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Tuesday, 30 August 2022

TODAY: Cloud wars + Afreximbank gets love from NEXI. ALSO- India’s reliance wants to build 20 GW of renewables.

Good morning, wonderful people. It’s issue #2 of Enterprise Climate, and the region is giving us plenty to work with: A regional battle over clouds (yes, you read that right), district cooling and heating tech supplanting traditional ACs, and China eyeing potentially massive GCC investments.

OUR TOP STORY TODAY- Just when we thought we were out, Egypt pulls us back in: Egypt’s solar industry has topped coverage today, with solar players urging the state to ease import restrictions on solar components. A possible solution? Chinese FDI. We have more in today’s Solar section, below.


YOUR MORNING MUST-READ: MENA’s water wars have taken to the skies, the New York Times says, noting that countries in our neck of the woods are now locking horns over cloud seeding.

The catch: All of Iran’s assertions that other countries are stealing its water are unfounded, atmospheric scientists tell the Gray Lady: Clouds usually evaporate within two hours — not long enough for them to drift from the UAE to, say, Iran.

Wait, what’s cloud seeding? It’s a (not uncontroversial) process of pumping chemicals that bond with water vapor into clouds to try to force or enhance precipitation. Clouds can be seeded from ground stations, airplanes or, occasionally, rockets.

We’ve heard this all before: Iran has been accusing Israel and the UAE of tampering with clouds over its land mass for more than a decade. “European countries used special equipment to force clouds to dump our water on their continent,” then-Iranian president Mahmoud Ahmadinejad said back in 2011, claiming western nations were hatching plots to limit Iran’s water supply and cause drought.

Those fickle foreign fingers… “Iran’s climate changes are unnatural and result from foreign interference, through their research; Iranian scientific centers have reached this conclusion,” Iranian news agency ISNA quoted a military commander in the country’s Revolutionary Guards as saying back in 2018.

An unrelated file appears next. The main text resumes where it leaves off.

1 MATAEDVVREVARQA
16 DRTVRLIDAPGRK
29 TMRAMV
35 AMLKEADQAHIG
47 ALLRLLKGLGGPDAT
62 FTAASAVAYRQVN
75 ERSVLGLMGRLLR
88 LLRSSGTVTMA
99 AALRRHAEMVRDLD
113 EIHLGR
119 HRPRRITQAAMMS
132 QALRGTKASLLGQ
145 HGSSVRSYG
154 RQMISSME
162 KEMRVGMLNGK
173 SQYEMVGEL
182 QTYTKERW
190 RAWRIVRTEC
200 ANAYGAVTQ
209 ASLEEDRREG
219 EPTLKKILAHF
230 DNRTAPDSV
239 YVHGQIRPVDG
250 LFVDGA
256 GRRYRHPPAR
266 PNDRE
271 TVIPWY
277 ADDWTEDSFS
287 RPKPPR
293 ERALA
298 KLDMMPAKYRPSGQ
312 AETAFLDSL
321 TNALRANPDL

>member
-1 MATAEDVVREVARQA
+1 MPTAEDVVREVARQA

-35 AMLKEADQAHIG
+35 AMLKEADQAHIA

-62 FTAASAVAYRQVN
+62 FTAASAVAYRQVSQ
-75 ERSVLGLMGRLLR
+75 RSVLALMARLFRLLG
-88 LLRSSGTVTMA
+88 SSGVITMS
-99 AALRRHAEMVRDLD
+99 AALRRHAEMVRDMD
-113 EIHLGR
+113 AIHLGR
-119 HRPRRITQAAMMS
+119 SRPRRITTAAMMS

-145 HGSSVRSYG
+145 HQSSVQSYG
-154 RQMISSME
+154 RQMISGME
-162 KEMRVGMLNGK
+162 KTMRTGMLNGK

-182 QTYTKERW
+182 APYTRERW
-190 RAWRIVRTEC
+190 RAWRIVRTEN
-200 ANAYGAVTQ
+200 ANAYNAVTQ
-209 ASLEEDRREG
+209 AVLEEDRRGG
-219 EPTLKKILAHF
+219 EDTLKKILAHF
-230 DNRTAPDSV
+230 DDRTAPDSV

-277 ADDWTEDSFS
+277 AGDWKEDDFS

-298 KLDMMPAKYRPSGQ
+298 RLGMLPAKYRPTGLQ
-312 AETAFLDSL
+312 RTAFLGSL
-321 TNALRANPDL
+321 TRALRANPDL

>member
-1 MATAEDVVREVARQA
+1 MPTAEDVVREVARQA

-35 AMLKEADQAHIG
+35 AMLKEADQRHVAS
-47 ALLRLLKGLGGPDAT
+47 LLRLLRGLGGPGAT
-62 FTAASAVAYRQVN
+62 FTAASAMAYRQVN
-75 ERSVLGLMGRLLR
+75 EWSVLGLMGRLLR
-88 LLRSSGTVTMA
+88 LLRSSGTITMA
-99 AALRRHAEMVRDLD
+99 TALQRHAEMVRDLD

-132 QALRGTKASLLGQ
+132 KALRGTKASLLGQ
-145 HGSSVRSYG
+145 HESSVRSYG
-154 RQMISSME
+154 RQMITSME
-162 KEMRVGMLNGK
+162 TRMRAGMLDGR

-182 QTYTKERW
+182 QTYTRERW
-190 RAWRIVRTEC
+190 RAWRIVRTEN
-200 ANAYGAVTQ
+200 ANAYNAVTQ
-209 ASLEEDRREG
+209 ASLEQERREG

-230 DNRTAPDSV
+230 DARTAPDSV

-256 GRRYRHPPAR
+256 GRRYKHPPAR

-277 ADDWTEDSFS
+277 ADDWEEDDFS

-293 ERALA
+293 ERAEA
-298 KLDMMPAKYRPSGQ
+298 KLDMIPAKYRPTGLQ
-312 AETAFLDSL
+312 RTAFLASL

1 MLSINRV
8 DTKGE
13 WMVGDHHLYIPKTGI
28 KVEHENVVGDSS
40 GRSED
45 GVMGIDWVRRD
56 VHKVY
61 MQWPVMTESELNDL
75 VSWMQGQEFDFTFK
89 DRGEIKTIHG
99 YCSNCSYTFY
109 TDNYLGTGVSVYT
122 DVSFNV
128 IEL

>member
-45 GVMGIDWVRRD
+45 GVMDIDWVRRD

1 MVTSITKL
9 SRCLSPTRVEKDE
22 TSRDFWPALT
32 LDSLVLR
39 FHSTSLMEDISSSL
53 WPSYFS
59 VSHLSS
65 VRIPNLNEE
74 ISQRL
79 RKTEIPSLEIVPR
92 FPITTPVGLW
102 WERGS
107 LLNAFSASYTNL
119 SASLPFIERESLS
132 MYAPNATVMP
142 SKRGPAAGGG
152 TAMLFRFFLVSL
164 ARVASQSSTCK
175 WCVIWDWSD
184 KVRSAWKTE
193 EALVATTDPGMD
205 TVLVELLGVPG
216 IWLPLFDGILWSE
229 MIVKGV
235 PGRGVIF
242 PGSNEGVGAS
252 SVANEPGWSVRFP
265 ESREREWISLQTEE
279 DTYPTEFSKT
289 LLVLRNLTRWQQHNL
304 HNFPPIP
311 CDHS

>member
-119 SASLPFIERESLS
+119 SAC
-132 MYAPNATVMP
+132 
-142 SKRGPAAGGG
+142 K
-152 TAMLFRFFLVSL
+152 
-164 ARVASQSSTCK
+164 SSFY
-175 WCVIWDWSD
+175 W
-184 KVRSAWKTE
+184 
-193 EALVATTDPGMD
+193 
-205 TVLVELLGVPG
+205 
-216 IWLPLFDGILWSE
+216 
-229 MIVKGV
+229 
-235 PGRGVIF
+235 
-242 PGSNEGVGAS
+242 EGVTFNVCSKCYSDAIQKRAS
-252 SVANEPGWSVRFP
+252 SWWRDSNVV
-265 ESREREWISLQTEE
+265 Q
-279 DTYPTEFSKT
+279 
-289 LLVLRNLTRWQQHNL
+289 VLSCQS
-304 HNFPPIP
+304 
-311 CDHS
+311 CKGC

Just in time for the World Cup: Qatar’s circular economy is set to generate some USD 17 bn by 2030 for the Gulf country, according to the Investment Promotion Agency of Qatar (IPA). IPA notes that its circular economy will create 9k-19k jobs in Qatar by 2030 while serving as a magnet for green foreign direct investment.

CLIMATE DIPLOMACY- Japan’s NEXI inks decarbonization finance agreement with Afreximbank: Japan’s state-owned Nippon Export and Investment Insurance (NEXI) signed an MoU with the African Export-Import Bank (Afreximbank) to support investment, trade and decarbonization in Africa, NEXI announced in a statement yesterday. Among the key aims of the agreement: providing financial support to promote investment by Japanese companies in Africa and promoting information exchange in areas including decarbonization technologies and the energy transition, the statement noted.

NEXI wants to help fill the financing gap for green energy in Africa: Energy demand in Africa remains strong and infrastructure developments are needed as part of the growing green economy, said NEXI Structured and Trade Finance Insurance Department manager Yoji Akiyama in a joint Afreximbank-NEXI webinar held on Thursday. “The challenge is how to finance them.” NEXI plans to contribute to filling this finance gap with its ins. schemes, as well as by offering infrastructure bonds with banks and institutional investors, he added.

SOUND SMART– More and more consumers see energy efficiency as important, according to a recent survey (pdf) by digital automation and energy management company Schneider Electric. The study, which included 4k respondents from the US, France, Germany and Sweden, shows some 72% of consumers consider carbon footprint reduction to be a personal priority and 55% place importance on their homes attaining net zero emissions — though only 31% actually see this as achievable. We’d love to see a similar survey carried out in MENA…

YOU’RE READING ENTERPRISE CLIMATE, the essential regional publication for senior execs who care about the world’s most important industry. Enterprise Climate covers everything from finance and tech to regulation, products and policy across the Middle East and North Africa. In a nod to the growing geographical ambitions of companies in our corner of the world, we also include an overview of the big trends and data points in nearby countries, including Africa and southern Europe. Enterprise Climate is published at 4am CLT / 5am Riyadh / 6am UAE Monday through Friday by Enterprise, the folks who bring you Enterprise Egypt, your essential 6am and 3pm read on business, finance, policy and economy in Egypt and emerging markets.